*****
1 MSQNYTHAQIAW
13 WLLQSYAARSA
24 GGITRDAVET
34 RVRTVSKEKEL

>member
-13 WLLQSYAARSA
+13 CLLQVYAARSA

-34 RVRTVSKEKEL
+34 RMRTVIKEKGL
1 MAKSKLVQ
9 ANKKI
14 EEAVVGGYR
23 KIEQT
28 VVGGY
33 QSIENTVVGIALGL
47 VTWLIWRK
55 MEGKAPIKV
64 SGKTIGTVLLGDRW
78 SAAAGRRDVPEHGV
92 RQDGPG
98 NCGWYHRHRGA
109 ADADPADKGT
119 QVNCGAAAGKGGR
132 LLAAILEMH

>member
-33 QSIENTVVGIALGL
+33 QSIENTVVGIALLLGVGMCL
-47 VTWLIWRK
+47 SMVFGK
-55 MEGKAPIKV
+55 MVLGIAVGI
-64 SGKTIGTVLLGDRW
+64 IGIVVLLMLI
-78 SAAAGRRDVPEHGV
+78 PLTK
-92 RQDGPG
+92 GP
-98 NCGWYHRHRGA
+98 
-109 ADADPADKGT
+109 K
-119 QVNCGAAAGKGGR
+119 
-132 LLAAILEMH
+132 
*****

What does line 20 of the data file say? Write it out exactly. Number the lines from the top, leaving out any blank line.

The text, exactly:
92 RQDGPG